A little more common are the half-bottles or fillettes as they are called in France. They hold 375 milliliters of wine and are the standard starting size for many wineries. The advantage of a 375 ml bottle is obvious — if you only want a little more wine and don’t care to open a fresh bottle, there’s your answer. Also, if you are having a meal and each food course is quite different in style, you can experience a small taste of many wines. Finally, because of the bottle size, wine matures quicker in a small bottle, letting you enjoy a younger vintage more rapidly than with a regular size bottle.
The disadvantage of half-bottles is that the selection is usually very small. Most retail stores only carry dessert wines in half-bottles. Also, since wines in half-bottles don’t sell as rapidly as others, be wary of the quality of the wine; it may have been sitting on that shelf just a little too long? Another aspect is the price. Half-bottles are usually a good bit more than half the price of a regular bottle. Why? Bottling costs are the same, corks, labels, etc.
Before the days of air removal through pumping, empty half-bottles were quite handy. If we’d opened a regular bottle but only wanted a glass or two, we could fill a (clean) half-bottle to the brim, cork it and know it would be good for another day or two.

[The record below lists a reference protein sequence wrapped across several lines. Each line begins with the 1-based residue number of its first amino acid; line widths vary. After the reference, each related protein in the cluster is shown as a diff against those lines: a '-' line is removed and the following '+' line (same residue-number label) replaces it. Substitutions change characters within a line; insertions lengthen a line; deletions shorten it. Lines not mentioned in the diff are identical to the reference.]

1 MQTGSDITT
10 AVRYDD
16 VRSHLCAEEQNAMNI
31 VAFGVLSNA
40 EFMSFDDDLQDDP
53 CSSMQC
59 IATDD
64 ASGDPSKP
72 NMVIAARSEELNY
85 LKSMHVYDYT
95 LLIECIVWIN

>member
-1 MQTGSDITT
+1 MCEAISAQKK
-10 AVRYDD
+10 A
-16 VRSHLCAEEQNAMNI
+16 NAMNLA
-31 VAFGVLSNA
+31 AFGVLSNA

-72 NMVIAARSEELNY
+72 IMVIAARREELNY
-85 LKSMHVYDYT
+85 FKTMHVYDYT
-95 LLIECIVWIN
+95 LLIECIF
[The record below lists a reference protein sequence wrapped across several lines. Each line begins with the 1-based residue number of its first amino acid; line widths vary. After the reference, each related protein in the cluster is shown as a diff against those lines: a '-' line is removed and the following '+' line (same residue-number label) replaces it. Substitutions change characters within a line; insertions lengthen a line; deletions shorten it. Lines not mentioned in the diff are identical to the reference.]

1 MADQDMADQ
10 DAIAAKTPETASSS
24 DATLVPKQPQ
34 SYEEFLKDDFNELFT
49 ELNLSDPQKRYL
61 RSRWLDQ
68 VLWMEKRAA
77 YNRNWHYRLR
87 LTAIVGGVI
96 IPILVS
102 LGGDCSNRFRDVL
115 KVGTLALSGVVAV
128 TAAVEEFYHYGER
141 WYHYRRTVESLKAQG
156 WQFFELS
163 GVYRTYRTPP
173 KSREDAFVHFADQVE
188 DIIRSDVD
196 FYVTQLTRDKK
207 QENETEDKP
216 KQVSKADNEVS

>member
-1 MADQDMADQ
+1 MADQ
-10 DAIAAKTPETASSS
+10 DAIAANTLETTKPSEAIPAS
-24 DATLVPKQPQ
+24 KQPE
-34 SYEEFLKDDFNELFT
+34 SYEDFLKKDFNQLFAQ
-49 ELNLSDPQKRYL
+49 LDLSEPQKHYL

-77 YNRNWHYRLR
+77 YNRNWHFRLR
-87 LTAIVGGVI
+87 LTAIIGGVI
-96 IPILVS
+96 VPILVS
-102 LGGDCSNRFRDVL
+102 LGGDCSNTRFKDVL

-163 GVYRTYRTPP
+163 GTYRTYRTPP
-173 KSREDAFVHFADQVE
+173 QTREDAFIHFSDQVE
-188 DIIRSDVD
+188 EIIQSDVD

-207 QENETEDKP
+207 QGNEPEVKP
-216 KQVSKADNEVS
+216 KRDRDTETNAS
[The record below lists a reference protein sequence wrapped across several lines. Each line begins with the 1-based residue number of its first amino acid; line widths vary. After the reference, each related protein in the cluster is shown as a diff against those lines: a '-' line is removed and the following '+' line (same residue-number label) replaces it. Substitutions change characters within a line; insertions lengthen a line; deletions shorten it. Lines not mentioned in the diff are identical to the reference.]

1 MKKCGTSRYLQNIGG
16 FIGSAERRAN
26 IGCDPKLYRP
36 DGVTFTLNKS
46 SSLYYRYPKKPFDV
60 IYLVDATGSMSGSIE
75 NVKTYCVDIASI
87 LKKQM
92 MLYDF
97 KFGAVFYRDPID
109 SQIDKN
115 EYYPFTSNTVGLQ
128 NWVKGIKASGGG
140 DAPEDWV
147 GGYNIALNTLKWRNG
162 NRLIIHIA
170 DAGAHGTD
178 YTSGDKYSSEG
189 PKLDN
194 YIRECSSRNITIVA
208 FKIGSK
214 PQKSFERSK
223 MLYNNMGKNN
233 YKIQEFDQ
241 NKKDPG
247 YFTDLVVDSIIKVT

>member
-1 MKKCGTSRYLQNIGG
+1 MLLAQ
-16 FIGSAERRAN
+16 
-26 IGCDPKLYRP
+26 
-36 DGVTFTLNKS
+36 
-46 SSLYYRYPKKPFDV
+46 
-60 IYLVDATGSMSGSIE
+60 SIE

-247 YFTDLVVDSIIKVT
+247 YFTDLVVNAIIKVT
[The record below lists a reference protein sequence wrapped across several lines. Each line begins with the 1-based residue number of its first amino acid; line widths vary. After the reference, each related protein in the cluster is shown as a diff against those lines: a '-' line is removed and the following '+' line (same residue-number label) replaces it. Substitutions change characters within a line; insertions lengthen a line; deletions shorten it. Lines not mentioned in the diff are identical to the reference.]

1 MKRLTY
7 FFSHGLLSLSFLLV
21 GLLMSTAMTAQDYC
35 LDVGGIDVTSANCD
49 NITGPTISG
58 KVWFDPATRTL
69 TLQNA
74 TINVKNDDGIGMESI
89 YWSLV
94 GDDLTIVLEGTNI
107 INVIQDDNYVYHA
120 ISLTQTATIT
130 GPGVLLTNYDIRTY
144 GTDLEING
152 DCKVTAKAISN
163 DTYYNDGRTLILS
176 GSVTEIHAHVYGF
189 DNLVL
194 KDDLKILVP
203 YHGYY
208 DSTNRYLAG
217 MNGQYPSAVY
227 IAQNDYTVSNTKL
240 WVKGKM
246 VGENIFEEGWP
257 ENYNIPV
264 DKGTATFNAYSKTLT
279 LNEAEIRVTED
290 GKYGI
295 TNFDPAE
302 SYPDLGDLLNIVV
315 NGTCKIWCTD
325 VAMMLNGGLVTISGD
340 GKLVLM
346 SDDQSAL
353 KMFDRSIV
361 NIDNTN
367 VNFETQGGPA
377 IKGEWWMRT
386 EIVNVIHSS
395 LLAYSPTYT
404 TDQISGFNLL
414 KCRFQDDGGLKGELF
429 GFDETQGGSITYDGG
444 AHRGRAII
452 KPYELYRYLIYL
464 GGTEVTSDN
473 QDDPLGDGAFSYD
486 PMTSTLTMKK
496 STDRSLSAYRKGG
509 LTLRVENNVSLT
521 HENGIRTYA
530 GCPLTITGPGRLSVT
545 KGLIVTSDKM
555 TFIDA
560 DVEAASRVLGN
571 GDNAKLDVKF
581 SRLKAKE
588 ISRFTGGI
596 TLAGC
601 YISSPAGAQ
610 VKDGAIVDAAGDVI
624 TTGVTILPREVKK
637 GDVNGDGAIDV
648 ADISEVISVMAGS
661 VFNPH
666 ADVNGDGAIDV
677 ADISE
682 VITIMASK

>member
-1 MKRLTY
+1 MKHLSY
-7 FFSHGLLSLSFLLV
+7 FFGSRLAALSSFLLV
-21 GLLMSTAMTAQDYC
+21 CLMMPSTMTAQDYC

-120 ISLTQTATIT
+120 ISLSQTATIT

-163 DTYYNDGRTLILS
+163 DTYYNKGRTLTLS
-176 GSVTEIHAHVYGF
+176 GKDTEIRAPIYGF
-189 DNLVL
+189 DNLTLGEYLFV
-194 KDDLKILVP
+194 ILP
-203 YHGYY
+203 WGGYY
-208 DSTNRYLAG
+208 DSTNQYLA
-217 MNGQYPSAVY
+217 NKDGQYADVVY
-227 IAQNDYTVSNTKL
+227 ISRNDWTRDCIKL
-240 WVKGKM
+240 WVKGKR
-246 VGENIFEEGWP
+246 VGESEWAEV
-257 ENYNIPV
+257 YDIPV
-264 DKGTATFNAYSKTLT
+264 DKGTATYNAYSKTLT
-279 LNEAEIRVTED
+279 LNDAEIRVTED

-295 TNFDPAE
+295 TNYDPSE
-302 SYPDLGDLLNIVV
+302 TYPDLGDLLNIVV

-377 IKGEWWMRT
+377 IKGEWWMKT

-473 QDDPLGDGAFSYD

Another interesting bottle size is the 500 milliliter. Very seldom seen, it was deemed a smart choice by the French Government when trying to battle drunk driving. It was believed that if a couple drank two such bottles or a total of a liter, the total per person consumption would still be acceptable by drinking laws. It did not fly too well with wine drinkers and is still not very popular.
Here are a few of our large formats to enjoy at your next party…..or for a long conversation! To order write email@example.com or call 850-687-1370.
2015 Dominus MAGNUM. 100 pts. $599. 2 bottles available.
2013 Bond Melbury MAGNUM by Harlan. 97 pts. $995. One bottle.
2012 Caymus Napa LITER. $119. 4 bottles. Fall arrival.
2013 Caymus Napa LITER $109. 4 bottles. Fall arrival.
2014 Caymus Napa LITER $89. 12 bottles. Fall arrival.
2012 Venissa Bianco HALF LITER. $158. 3 bottles.
2011 Venissa Rosso HALF LITER. $129. 4 bottles.
2007 Royal Tokaji Essencia HALF BOTTLE. 100 pts. $589. 3 bottles.
2016 William Fèvre Chablis Grand Cru MAGNUM. $189. 3 bottles.
2016 Bouchard Greves Vignes de l’enfant Jesus MAGNUM. $229. 3 bottles.
2014 Château d’Yquem HALF BOTTLE. 97-99 pts. $159. 10 bottles.
2015 Château d’Yquem HALF BOTTLE . 98-100 pts. $169. 12 bottles.
1988 Château Malartic-Lagravière DOUBLE MAGNUM. $359. 2 bottles.
1996 Château Léoville-Poyferré MAGNUM. 93 pts. $359. 6 bottles.
2000 Château Tertre Roteboeuf DOUBLE MAGNUM. 98 pts. $1,999. 3 bottles.
2005 Château Clos de l’Oratoire MAGNUM. 94 pts. $199. 3 bottles.
2005 Château Tertre Roteboeuf DOUBLE MAGNUM. 98 pts. $2,099. 3 bottles.
2009 Château Bourgneuf DOUBLE MAGNUM. $299. 4 bottles.
2009 Château Pape Clément MAGNUM. 100 pts. $399. 5 bottles.
2010 Château Greysac IMPERIALE. (6 Liters). $299. One bottle.
2015 Château Ducru-Beaucaillou MAGNUM, 98 pts, $365. 6 bottles.
2015 Château Beychevelle MAGNUM. 94 pts. $169. 5 bottles.
2015 Château Cos d’Estournel MAGNUM. 98 pts, $348. 6 bottles